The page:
Recent work from John Berry’s lab at the University of Wisconsin–Madison suggests that electrons can be a persuasive bunch, or at least, a talkative bunch.
The spins of unpaired electrons are considered to be the root of permanent magnetism, and after 10 years of design and re-design, Berry’s lab has developed a molecule that gains magnetic strength via a strange way of controlling those spins.
According to Berry, the new structure that graduate student Jill Chipman developed could lead to a revolution in quantum computing, an approach with such immense potential that it could destabilize the existing silicon-based supercomputers much as the telephone did to the telegraph: A huge leap forward that begins a slide into irrelevance.
The existence and activity, or “spin,” of unpaired electrons sets the strength of a permanent magnet, thus molecules with a greater degree of spin are considered to be a desirable target for chemists. The remarkably large spin in the new magnetic molecule, Berry explains, results from a “messenger electron” capable of shuttling between an unpaired electron at each end of the rod-shaped molecule and persuading all three of them to accept the same spin.
That agreement of spin, “orthogonality” in the jargon, enhances the strength of a permanent magnet.
Berry, a UW–Madison professor of chemistry, indicates that in other materials, a traveling electron tends to oppose the spins of magnetic centers, decreasing the magnetic strength. However, in Chipman’s new creation the messenger electron focuses on harmony: like a traveling social worker, it results in the two remote unpaired electrons to accept the same spin, adding durability and/or strength.
The new molecule, described in Chemistry – A European Journal, contains nickel, chlorine, nitrogen, carbon, and molybdenum, but fails to have the costly rare earth elements that have bedeviled efforts to commercialize new magnets that are super-strong. Its structure suggests that the molecule could be developed into a polymer – a repeating chain of units just like those found in plastics – raising the possibility of stronger, cheaper magnets.
“We tried to remove electrons from this molecule 10 years ago so it had an unpaired electron at each end, but did not get far,” Berry says. “We since learned that this made a chemical that is really temperature-sensitive, so Jill had to develop a low-temperature process that relies on dry ice to cool it to -78 degrees C.”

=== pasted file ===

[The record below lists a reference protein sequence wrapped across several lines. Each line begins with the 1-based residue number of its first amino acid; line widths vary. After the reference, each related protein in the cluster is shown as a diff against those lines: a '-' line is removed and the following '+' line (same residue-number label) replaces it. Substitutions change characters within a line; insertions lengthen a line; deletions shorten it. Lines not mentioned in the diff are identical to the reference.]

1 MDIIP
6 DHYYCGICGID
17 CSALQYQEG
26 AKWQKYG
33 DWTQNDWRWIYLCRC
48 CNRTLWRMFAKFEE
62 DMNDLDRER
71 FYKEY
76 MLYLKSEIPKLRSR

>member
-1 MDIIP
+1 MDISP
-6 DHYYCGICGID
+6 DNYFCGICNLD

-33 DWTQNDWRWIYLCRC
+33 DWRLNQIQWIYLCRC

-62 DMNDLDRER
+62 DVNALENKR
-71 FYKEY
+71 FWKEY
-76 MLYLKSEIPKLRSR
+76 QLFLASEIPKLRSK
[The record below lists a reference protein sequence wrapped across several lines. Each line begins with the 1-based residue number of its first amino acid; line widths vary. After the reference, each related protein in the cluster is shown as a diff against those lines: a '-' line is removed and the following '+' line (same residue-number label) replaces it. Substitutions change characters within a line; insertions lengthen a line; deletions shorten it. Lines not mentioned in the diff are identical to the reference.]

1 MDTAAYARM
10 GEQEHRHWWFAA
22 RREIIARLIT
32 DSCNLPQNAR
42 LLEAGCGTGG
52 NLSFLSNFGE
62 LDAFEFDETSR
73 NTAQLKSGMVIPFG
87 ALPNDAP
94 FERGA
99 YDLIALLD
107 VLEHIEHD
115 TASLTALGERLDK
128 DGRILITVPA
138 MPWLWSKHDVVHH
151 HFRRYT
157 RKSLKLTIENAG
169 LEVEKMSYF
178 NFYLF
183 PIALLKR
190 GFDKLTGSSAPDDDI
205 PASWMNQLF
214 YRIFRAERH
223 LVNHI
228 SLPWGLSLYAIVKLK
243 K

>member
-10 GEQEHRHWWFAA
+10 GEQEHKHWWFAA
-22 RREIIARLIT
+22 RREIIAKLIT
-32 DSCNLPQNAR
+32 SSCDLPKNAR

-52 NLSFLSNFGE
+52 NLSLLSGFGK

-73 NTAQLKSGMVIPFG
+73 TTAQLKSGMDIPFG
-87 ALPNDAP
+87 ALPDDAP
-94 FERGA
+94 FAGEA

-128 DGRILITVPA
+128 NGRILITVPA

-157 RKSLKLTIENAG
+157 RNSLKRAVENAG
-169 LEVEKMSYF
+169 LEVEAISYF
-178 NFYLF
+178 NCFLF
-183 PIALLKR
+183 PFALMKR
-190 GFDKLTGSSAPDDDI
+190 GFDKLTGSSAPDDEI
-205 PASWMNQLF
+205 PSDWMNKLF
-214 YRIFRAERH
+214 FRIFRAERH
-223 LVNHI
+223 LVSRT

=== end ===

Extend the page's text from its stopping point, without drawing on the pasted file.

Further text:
The “traveling social worker” electron establishes “a design principle that could be used to create many new magnetic molecules that behave as little bar magnets,” Berry says.
The discovery was also brought about by the arrival, last summer, of an instrument known as a SQUID magnetometer (Superconducting QUantum Interference Device) capable of measuring magnetism with excessive accuracy down to below two degrees above absolute zero.
Much of the focus of magnet innovation deals with greater strength.
There are all sorts of things people look for. We need both permanent magnets and those with ephemeral magnetization for different technical reasons. Magnets are widespread in ultra-cold refrigeration, motors, computer hard drives and electronic circuits.
John Berry, UW–Madison professor of chemistry
According to Berry, moving to the next step, and miniaturizing magnets to a single molecule, could enable quantum computing. Quantum computing could be specifically beneficial to chemists, who challenge staggering complexity in trying to model the chemical reactions that are considered to be their bread and butter.
This work was partially supported by the National Science Foundation (CHE-1669994). The NSF under Grant CHE-0840494 supported computational facilities. The Bruker Impact™ II mass spectrometer was funded through a bequest from Paul J. and Margaret M. Bender.